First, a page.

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Clock ticking for future metaldehyde use With a “high-level” decision on the future use of metaldehyde expected in 2017, this autumn and winter is the final chance the industry has to demonstrate that it can reduce the level of the slug active being found in watercourses. Dominic Kilburn reports. A ministerial decision will be made next year to determine the future direction in the use of the slug pellet active metaldehyde. All water companies will report their findings to the Drinking Water Inspectorate (DWI) in March 2017, which, in turn, will report direct to Defra – one year earlier than had been originally scheduled. And, the stark reality facing current users of metaldehyde, should the situation over exceedances not improve in the next few months, is that anything from increased regulation to an outright ban of the product could be put in place. That’s according to the DWI’s deputy chief inspector of drinking water, Milo Purcell (right) who was invited to speak at the latest briefing staged by the Metaldehyde Stewardship Group (MSG) – the

industry-led voluntary approach to manage the issue of metaldehyde in water. Mr Purcell acknowledged the gains that had been made in the stewardship of metaldehyde over the past few years, praising MSG, farmers and water companies in their approach to catchment management, however, he said that, despite “a huge amount of progress”, there had been little change in the levels of metaldehyde being found in water and that the results had not been delivered. “I want to emphasise the significance of this season in the hope it will deliver the evidence of a downward trend in metaldehyde being found in water, but it’s the cyclical nature of the exceedances being found year after year that means that we need to get concentration levels down,” he commented.

MSG guidelines – Autumn 2016 • Use minimum active per ha to avoid drainage and runoff losses • Maximum application rate 210g metaldehyde ai/ha (for additional

protection of water, suppliers/BASIS advisers may recommend rates reduced to 160g ai/ha or less) Maximum total dose from 1st August to 31st December: 210g metaldehyde ai/ha* (for additional protection of water, suppliers/BASIS advisers may recommend rates reduced to 160 g ai/ha or less) Maximum total dose rate: 700g metaldehyde ai/ha/calendar year* No pellets to be applied within 6m of a watercourse Do not apply when heavy rain is forecast If drains are flowing do not apply metaldehyde based slug pellet

• • • • •

*from any combination of metaldehyde products. 700g is also the statutory limit

“We have to look at the agricultural industry to up its game,” he stressed. Mr Purcell explained that the water companies would report their findings of the effects of metaldehyde over this coming season to the DWI in March (as they do every year) and then options would be considered, including maintaining the status quo, introducing regulation and a partial or a full ban of metaldehyde – all these are on the table, he suggested. “There’s a range of options and I’m very wary of ‘one solution for everyone’, but if we didn’t have confidence in the stewardship process then we wouldn’t have a range of options available to us. “A lot of progress has been made and we are strong supporters of all those involved in the stewardship of metaldehyde, but from my perspective these are the decisions that are coming up,” he added.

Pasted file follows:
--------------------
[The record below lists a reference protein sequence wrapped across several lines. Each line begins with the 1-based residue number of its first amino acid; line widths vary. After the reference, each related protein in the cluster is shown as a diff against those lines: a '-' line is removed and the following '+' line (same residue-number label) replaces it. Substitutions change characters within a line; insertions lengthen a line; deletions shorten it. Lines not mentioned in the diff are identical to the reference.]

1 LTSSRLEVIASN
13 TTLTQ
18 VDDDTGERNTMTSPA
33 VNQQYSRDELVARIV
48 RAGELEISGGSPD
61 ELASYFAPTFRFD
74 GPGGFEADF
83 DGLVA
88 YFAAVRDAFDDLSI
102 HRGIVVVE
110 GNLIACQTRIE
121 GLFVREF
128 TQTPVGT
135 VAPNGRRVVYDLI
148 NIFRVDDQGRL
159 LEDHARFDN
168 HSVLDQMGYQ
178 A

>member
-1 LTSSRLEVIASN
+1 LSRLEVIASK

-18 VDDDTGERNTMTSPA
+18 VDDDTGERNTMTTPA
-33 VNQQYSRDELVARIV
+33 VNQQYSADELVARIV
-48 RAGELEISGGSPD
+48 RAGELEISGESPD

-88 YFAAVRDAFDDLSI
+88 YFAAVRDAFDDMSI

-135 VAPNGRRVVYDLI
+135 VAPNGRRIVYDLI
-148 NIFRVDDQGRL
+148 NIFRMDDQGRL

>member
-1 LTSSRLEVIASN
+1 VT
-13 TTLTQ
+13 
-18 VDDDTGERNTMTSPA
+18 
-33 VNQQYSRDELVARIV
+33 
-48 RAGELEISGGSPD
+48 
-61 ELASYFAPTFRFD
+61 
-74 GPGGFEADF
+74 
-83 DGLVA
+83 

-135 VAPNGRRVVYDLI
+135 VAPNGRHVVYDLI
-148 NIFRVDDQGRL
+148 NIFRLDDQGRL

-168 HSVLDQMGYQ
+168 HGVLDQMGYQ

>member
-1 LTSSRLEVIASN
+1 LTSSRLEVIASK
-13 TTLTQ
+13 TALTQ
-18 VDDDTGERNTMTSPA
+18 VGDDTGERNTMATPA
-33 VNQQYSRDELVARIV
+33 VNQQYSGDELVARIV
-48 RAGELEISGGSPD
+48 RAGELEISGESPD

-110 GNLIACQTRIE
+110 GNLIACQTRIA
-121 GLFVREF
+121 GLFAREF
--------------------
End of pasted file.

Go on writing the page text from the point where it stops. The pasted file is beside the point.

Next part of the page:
Water UK Outlining Water UK’s position at the event was Fiona Waller (right) of Affinity Water and she said that the organisation, which represents water and wastewater service providers, did not believe an outright ban on metaldehyde was required, and that nonmetaldehyde slug control techniques used in the worst affected, high risk areas where exceedances are recorded is the effective way to significantly reduce the risk. “The joint approach

to addressing metaldehyde in drinking water has delivered demonstrable benefits over the past five years or so, however the risk is still evident and all parties need to continue with the positive work,” she commented.

Slug pressure Agronomist Colin Myram (right) warned of the likelihood of high pressure from slugs this autumn and reiterated the urgent need for control strategies to be evaluated to prevent metaldehyde reaching water. “Think soil, slope and stream,” advised Mr Myram. “Think about the amount to apply, when and where, as well as the guidelines. Fill the spreader in the field, and not in the yard or on hard standing, and apply product at least 10m from the edge of the field or a watercourse,” he highlighted. He also suggested that a better way, and better use of management time for checking slug levels was to treat a single bout in a field and re-visit it the next morning to judge slug activity and numbers. “Metaldehyde is the only bait to use for this method and it also allows another check of spreading distance to avoid throwing pellets into the field edge or water. “Bait traps take up too much time at this busy period of the season and are impractical for agronomists with many farms to oversee,” he added. ■

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October 2016  

Farmers Guide Magazine October 2016 Issue

October 2016  

Farmers Guide Magazine October 2016 Issue